* Peugeot briefs unions on alliance as GM prepares Opel plan
* Plant cuts were part of GM-Peugeot talks - source
* France "vigilant" over possible Aulnay closure move -
By Laurence Frost and Christiaan Hetzner
PARIS/FRANKFURT, March 23 Auto workers at
Peugeot and at GM's Opel unit are braced for a fight with
management as a clearer picture emerges of the job cuts and
plant closures likely to result from their alliance.
PSA Peugeot Citroen shed light on the "immediate
social consequences" of the tie-up at an internal briefing on
Friday, CGT union leader Bruno Lemerle said. "As we suspected,
they're mostly negative for jobs."
Paris-based Peugeot and General Motors unions will
meet in Brussels to coordinate opposition to the expected cuts,
labour representatives at both companies said.
Europe's auto industry is grappling with excess capacity and
cut-throat price competition as overall demand sags under the
weight of the debt crisis. All major car makers except
Volkswagen lost money in the region last year.
GM, based in Detroit, is preparing an Opel business plan for
presentation next week amid mounting signs that the alliance
with Peugeot will help both partners close or shrink factories.
While both automakers have said some factories must close or
downsize to stem losses, they have so far maintained that plant
decisions are unaffected by their partnership in vehicle
development and production.
However, an adviser who took part in the GM-Peugeot
negotiations said factory closures were an inseparable part of
the manufacturing talks but won't be announced in France until
after the May 6 presidential election.
"Both companies have a pretty clear idea of what they'd like
to do," said the adviser, who declined to be identified or give
details. "The French are obviously not going to announce it now,
before the election."
Under the alliance plan, unveiled on Feb. 29, GM and Peugeot
are targeting at least $2 billion in annual savings from shared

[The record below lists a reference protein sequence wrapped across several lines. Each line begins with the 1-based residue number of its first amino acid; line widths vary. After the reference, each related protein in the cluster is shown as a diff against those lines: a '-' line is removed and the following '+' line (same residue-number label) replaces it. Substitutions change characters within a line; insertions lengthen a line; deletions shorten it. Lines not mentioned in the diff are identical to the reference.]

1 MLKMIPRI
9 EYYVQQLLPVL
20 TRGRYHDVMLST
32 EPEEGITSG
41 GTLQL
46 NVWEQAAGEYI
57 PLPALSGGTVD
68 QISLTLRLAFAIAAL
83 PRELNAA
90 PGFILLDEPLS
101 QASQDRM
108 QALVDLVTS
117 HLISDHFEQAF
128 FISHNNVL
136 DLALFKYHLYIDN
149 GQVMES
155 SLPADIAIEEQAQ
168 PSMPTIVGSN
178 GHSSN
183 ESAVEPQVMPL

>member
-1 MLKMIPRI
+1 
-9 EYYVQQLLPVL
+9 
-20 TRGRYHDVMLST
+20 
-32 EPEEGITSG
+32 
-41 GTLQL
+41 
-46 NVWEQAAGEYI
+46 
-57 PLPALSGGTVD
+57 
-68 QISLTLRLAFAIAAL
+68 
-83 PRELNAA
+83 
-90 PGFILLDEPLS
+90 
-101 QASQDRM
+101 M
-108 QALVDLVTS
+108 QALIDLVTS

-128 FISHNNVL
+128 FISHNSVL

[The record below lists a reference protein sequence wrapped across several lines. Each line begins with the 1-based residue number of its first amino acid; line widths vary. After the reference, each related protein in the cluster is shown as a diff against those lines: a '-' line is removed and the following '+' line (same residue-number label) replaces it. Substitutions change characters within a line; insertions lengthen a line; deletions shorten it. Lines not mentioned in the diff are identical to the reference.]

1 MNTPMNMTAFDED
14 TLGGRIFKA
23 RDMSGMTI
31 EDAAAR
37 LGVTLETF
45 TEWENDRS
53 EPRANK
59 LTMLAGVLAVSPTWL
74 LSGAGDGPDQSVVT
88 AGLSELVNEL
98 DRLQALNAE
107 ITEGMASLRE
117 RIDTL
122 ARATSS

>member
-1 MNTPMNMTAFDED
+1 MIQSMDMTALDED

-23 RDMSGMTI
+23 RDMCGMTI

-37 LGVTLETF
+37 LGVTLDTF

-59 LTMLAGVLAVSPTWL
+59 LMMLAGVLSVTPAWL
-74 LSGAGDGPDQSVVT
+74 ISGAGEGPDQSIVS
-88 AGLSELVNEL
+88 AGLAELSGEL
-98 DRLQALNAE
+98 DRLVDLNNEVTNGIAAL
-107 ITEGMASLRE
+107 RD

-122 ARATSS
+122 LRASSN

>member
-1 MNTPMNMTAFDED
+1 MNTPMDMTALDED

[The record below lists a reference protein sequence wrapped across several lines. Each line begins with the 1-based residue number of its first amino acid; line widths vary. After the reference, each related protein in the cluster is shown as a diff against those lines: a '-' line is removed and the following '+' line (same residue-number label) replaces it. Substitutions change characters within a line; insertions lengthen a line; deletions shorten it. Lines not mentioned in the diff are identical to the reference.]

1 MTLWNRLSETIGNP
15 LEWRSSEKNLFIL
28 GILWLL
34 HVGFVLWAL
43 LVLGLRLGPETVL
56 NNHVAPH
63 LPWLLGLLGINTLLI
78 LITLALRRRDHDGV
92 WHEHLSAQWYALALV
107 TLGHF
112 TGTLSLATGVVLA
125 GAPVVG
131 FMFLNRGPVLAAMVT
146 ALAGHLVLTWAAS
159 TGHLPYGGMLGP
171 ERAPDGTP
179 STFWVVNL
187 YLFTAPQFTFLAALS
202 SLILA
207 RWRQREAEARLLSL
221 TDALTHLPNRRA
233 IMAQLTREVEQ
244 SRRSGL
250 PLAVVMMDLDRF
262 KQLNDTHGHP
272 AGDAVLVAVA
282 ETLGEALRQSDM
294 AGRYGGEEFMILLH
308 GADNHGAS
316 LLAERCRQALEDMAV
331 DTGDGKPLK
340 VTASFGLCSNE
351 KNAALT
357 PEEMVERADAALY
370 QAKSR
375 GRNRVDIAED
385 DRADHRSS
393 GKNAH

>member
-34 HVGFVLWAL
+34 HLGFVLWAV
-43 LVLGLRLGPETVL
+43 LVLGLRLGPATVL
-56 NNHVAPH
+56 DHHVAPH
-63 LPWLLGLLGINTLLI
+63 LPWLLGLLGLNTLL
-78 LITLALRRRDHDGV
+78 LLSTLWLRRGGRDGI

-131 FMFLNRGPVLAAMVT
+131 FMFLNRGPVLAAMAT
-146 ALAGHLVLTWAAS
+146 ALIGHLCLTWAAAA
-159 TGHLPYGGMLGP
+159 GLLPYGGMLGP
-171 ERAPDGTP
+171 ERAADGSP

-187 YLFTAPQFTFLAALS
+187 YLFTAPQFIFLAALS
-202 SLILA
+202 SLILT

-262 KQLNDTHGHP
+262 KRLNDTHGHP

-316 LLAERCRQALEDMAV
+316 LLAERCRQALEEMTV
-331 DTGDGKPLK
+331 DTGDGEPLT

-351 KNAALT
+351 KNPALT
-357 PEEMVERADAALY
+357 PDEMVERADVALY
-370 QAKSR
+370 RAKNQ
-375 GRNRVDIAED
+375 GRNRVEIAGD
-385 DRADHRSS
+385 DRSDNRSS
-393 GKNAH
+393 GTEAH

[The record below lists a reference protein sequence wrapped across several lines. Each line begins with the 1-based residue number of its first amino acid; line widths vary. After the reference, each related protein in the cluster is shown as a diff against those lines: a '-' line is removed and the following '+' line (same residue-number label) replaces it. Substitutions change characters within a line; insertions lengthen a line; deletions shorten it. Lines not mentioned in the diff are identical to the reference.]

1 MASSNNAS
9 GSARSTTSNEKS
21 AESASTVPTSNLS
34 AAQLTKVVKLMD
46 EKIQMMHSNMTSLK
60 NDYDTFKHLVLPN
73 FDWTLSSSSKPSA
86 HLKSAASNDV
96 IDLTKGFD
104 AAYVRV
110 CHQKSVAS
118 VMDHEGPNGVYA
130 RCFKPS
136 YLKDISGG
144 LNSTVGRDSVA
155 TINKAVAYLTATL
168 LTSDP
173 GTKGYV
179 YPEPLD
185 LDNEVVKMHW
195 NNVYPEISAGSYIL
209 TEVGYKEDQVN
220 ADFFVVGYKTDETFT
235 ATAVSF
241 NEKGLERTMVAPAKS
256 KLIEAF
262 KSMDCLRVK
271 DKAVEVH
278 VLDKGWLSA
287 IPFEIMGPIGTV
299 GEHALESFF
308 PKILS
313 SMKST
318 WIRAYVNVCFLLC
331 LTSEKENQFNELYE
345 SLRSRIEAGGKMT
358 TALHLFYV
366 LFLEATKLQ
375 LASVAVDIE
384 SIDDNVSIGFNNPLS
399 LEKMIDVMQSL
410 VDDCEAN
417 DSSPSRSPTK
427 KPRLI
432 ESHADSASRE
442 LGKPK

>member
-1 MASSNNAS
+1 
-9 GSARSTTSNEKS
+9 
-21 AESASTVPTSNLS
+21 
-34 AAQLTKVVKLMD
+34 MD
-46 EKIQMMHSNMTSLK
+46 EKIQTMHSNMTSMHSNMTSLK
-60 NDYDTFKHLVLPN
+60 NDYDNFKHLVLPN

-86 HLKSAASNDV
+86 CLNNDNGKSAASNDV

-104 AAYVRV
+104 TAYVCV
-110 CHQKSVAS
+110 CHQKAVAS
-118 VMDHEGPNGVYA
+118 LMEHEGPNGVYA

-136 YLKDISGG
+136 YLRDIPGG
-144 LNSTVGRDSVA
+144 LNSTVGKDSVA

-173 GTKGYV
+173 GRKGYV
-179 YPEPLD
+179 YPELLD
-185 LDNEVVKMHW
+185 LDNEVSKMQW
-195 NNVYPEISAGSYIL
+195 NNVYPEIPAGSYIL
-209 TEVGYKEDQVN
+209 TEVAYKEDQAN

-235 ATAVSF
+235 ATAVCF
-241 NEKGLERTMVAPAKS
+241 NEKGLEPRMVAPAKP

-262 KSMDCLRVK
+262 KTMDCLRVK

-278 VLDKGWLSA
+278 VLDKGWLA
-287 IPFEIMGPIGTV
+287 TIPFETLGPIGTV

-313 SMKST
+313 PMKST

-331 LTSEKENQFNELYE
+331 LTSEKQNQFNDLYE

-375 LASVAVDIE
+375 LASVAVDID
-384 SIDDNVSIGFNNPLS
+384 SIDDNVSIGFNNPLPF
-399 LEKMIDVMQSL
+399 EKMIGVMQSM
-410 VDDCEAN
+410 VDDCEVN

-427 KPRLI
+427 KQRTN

purchasing, logistics and the joint development and production
of vehicles and parts. GM, the world's biggest automaker, is
paying 304 million euros ($403 mln) for a 7 percent stake in
Some of the first cutbacks could be felt in research and
development. Peugeot told unions on Friday that it may share
automatic dual-clutch gearboxes with GM instead of developing
its own for 2014.
Chief Executive Philippe Varin last month suspended plans to
build the fuel-efficient transmissions in northern France. The
220 million euro project, announced four months ago, was to have
safeguarded 400 jobs at the Valenciennes plant.
GM's five-year plan for Opel, to be presented to its board
next Wednesday, is likely to include more than one plant
closure, according to people familiar with the company's
GM plants in Bochum, Germany and Ellesmere Port, England,
are most at risk. Opel's European sales tumbled by a fifth in
the first two months of this year - worse than the 18 percent
decline at the Fiat and Peugeot brands, but better than
Renault's 28 percent plunge.
Other sites are likely to come under pressure as Peugeot and
GM prepare to introduce their first joint vehicles from 2016.
Under the plan, subcompacts like GM's Opel Corsa and the
Citroen C3 will be based on Peugeot technology, while mid-sized
cars such as the Opel Insignia, Citroen C5 and Peugeot 508 will
draw on GM platforms.
Opel has already slowed Corsa assembly at plants in
Zaragoza, Spain and Eisenach, Germany, where the work week has
been shortened to 30 hours from 38.
Zaragoza, which employs 5,400 workers, has ordered temporary
layoffs as production slumps to an expected 280,000 vehicles
this year, below 70 percent of capacity, from 365,000 in 2011.
"We have to be more efficient and adjust our production to
the situation in our markets," said a spokeswoman for Opel in
Spain, declining to comment on possible further cuts.
The shift to a joint small-car programme could also seal the
fate of Peugeot sites in Madrid and Aulnay, near Paris, that
were already under threat.
An internal company document leaked last June expressed
doubts over the Madrid plant and outlined plans to announce
Aulnay's closure after the upcoming election.
While denying that any decision had been taken, CEO Varin
acknowledges that Aulnay's future is uncertain beyond 2014.
The plant may not last that long, according to a French
government official, who said worsening conditions could yet
force Peugeot to announce an earlier closure date after the
"We hope there won't be any nasty surprises but we remain
very vigilant," he said.
Peugeot's Madrid factory, which employs 2,700 workers, is
swiftly losing business as its 207 small car is replaced by the
208, assembled in France and Slovakia.
An earlier decision to build a future compact car in Madrid
remains suspended indefinitely, Peugeot said today - leaving the
plant with dwindling volumes of two niche 207 variants, a
station wagon and a coupé-cabriolet.
"With no new models coming, the plant is already in a
downward spiral," a CGT union spokesman said. "Madrid and Aulnay
are clearly both in the firing line."